What is the best piece of advice you have for a couple planning their wedding? 
In addition to starting early, consider the expectations of your family as well as yours. I always tell my couples, "this is YOUR wedding" but if they didn't care about their family and friends they wouldn't be going to this much effort and expense. Even though I perform many secular ceremonies, I always encourage my couples to consider the religious needs and expectations of their family members. You can rest assured that at virtually every wedding performed in the "Bible Belt" someone has a close connection to his or her faith tradition. I've received too many admonitions from a bride or groom's grandmother (why is it always the grandmother?) because there wasn't enough of this or too much of that in the ceremony. It's so easy to include little elements of your family's religious background without having a full-blown religious ceremony and anything you can to get in the good graces of your future in-laws will benefit you in the long run!

What's the most unusual wedding you ever did? 
Halloween Day of 2014. The theme was "Alice in Wonderland." The venue was decorated with calligraphy of quotes from the book and the decor looked like it was right out of a Lewis Carroll novel. And while that all sounds beautiful and sweet, I was asked to portray the March Hare! So — I walked down the aisle to begin the ceremony in a purple blazer and a multi-colored, garish bow-tie and the chain of a pocket watch dangling from my vest pocket followed by the best man dressed as the Mad Hatter. Needless to say, it was fun!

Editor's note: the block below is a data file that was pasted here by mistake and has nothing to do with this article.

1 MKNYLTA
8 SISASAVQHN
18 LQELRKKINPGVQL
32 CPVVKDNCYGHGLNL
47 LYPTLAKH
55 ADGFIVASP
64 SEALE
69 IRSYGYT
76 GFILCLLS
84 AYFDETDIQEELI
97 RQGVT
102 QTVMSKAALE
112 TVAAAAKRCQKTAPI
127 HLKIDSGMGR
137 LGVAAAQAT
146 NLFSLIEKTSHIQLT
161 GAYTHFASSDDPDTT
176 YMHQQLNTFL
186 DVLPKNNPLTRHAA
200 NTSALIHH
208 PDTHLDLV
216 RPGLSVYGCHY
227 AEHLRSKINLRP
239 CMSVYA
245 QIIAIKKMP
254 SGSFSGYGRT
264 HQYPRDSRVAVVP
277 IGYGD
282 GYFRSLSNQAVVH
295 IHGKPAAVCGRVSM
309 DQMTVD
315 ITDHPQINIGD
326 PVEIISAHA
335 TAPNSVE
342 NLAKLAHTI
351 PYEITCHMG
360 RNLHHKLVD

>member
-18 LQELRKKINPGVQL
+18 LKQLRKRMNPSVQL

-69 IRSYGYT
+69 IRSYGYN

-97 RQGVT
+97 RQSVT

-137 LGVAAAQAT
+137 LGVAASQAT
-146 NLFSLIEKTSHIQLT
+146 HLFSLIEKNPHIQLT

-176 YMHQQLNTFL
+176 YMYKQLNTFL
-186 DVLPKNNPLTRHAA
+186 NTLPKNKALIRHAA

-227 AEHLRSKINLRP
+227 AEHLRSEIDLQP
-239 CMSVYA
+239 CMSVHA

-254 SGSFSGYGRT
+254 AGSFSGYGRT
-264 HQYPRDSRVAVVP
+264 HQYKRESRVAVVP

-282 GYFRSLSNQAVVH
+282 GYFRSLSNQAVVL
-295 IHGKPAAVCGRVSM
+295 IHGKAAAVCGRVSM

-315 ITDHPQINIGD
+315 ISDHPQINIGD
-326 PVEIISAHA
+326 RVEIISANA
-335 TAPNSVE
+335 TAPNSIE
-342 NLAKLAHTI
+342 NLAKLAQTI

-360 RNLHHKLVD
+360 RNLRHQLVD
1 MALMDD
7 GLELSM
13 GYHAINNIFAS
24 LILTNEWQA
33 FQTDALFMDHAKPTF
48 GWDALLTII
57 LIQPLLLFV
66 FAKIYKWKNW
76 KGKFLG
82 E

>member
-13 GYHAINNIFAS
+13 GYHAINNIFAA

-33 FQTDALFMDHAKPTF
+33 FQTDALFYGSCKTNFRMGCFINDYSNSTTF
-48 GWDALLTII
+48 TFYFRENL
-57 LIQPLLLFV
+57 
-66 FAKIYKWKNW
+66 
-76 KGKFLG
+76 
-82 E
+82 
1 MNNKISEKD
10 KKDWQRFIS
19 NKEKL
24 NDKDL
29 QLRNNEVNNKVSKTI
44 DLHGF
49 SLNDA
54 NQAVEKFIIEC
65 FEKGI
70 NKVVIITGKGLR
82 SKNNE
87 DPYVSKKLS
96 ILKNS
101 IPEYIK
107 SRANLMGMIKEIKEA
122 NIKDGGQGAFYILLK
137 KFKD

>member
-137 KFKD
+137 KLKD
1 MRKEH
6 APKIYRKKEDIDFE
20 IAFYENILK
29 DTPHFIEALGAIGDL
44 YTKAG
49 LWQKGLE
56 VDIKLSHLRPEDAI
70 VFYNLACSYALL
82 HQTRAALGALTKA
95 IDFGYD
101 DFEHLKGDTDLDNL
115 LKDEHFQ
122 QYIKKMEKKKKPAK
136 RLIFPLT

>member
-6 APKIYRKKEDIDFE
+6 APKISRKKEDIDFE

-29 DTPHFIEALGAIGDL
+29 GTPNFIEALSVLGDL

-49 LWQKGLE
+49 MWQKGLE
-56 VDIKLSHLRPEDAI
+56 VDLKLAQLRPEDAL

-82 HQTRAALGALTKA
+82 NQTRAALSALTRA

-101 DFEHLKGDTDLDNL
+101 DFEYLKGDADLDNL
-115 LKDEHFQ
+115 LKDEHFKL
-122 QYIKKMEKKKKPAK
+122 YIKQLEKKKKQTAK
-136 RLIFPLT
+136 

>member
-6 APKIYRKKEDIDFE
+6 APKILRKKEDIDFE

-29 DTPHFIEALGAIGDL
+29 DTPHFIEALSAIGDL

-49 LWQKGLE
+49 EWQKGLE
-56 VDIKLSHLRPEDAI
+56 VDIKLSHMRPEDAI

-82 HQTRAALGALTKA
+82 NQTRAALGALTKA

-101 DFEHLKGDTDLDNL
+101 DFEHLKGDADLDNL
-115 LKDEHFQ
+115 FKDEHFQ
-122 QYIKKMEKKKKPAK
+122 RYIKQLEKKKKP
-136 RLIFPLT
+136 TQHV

What was the most memorable wedding you ever worked, and why? 
I don't recall ever performing a ceremony that wasn't memorable in its own way, but there's one in particular that always stands out in my mind. It was the perfect combination of a wonderful couple, a great planning team, and an amazing venue. It took place at the Overlook Barn in Beech Mountain, NC on the 4th of July weekend. The groom was born in Poland, the bride in the mountains of Appalachia. By carefully consulting with the couple I learned that in the Polish Catholic tradition, a family is presented with an ornate, carved candle on their birth. That candle is then used again at the child's baptism, first communion, confirmation, and at their wedding. We originally had no plan of doing something as commonplace as a Unity Candle ceremony, but I knew that it was just right for this couple. We found a rustic-looking, handmade beeswax candle at a shop in Beech Mountain to represent the bride's family and culture. The couples' mothers lit the individual candles at the beginning of the ceremony and I shared about their significance as Remi and Carmen lit the unity candle and there wasn't a dry eye among the guests. This couple truly symbolized the bringing together of not just two people, but two families, traditions, and cultures. It. Was. Beautiful.